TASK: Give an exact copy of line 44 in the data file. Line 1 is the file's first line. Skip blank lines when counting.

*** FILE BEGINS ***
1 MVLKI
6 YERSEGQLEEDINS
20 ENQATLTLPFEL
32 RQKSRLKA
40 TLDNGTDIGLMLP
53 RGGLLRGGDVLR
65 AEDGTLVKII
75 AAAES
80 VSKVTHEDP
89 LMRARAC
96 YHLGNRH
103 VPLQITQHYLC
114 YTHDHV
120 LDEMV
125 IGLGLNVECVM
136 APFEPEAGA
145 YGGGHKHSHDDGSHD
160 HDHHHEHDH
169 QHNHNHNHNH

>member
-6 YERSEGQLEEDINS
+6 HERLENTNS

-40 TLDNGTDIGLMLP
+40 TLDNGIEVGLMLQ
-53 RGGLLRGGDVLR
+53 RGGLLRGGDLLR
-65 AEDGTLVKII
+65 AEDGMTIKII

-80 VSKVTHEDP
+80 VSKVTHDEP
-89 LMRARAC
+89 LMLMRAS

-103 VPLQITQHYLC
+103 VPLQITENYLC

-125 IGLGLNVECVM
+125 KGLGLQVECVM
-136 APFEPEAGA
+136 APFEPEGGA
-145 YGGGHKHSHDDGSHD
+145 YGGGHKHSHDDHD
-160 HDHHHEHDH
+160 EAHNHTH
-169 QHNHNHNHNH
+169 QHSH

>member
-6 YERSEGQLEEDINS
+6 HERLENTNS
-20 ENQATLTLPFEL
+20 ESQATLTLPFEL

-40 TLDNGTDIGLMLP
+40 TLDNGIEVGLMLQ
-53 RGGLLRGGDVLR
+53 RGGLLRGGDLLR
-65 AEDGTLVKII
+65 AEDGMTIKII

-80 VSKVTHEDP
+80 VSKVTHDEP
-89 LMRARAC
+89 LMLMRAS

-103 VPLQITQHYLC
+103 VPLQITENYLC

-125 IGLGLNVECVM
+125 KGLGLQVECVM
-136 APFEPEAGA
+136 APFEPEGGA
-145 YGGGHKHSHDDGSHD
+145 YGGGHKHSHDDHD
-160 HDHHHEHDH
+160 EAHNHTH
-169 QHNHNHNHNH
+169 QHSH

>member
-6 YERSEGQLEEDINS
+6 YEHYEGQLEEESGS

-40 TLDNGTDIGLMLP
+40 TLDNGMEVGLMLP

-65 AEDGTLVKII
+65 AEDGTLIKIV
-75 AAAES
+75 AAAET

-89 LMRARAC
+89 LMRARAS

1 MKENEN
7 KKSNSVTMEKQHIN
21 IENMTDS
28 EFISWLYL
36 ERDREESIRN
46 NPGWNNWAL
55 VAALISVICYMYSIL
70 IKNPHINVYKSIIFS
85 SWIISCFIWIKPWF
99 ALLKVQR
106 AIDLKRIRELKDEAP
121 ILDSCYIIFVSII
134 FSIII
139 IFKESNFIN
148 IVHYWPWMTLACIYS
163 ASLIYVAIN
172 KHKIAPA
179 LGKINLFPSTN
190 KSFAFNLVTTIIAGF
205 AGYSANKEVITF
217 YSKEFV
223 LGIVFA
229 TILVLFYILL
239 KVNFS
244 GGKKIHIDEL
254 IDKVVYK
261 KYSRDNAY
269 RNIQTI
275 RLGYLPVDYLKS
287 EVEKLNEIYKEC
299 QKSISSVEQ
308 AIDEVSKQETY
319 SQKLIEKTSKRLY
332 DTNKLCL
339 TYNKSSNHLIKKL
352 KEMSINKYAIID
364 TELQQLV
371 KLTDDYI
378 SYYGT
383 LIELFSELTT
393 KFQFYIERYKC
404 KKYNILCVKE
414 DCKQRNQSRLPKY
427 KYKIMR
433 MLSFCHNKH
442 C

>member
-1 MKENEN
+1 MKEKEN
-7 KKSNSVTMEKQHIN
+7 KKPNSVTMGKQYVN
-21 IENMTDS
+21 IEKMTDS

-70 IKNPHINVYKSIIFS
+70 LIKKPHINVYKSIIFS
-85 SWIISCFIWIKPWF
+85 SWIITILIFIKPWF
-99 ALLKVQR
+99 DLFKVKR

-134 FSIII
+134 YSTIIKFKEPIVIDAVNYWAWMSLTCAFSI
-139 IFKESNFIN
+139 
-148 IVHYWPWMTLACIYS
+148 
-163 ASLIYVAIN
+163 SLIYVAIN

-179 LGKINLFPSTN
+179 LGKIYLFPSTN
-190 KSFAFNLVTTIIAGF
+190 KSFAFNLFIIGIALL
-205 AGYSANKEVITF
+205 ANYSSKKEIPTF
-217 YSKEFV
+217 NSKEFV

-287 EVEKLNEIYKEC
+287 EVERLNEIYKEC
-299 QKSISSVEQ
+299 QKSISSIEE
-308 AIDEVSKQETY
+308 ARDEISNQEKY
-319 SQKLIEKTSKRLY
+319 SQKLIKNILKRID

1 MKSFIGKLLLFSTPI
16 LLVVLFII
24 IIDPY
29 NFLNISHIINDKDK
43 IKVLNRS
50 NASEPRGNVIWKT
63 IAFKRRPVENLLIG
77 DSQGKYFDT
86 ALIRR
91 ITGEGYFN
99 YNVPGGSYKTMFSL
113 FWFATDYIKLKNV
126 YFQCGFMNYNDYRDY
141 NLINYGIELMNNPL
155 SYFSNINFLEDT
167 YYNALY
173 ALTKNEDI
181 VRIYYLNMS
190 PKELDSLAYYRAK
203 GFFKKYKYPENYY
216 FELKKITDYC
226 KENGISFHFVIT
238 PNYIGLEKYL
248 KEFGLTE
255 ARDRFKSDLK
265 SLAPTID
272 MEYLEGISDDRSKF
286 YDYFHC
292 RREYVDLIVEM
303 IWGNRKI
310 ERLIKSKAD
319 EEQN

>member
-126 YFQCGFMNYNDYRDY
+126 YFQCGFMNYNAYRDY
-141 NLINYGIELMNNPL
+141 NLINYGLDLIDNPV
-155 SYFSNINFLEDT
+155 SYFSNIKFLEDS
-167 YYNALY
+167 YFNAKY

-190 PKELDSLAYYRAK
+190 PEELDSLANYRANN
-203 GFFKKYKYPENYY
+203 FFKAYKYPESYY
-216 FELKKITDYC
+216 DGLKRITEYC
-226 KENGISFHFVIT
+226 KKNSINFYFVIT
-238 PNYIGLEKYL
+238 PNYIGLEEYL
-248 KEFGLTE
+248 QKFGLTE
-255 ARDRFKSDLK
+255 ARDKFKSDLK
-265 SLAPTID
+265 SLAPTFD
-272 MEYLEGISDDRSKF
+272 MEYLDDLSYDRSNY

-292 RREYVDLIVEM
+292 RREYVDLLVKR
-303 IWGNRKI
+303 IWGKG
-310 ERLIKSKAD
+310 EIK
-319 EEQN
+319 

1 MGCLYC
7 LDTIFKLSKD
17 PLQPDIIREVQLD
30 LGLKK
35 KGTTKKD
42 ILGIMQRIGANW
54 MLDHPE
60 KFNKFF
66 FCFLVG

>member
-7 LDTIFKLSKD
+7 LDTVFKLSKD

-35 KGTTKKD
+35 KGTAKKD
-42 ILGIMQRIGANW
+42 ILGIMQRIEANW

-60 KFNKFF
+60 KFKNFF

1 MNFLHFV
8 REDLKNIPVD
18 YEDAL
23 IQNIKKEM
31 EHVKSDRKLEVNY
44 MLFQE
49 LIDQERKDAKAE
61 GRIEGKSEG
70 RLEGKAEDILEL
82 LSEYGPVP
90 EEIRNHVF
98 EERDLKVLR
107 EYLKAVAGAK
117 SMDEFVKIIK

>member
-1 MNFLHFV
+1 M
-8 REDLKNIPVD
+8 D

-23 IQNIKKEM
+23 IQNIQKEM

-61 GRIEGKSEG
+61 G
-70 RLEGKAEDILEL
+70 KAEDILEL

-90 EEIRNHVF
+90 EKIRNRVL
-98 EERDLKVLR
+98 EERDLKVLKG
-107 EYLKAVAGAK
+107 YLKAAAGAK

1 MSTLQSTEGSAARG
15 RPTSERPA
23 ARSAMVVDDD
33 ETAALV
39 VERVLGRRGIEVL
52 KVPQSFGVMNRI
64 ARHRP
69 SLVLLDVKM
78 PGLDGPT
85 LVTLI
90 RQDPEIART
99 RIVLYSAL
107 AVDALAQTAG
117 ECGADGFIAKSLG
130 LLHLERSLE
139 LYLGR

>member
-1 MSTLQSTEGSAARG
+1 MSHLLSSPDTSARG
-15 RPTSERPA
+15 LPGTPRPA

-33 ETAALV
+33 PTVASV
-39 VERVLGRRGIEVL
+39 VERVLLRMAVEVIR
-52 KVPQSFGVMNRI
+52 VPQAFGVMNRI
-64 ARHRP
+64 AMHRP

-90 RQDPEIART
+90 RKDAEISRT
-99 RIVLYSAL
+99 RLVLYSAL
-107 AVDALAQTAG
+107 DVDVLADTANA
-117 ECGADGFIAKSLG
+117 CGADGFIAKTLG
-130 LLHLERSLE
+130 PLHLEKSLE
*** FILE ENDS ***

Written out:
+169 QHSH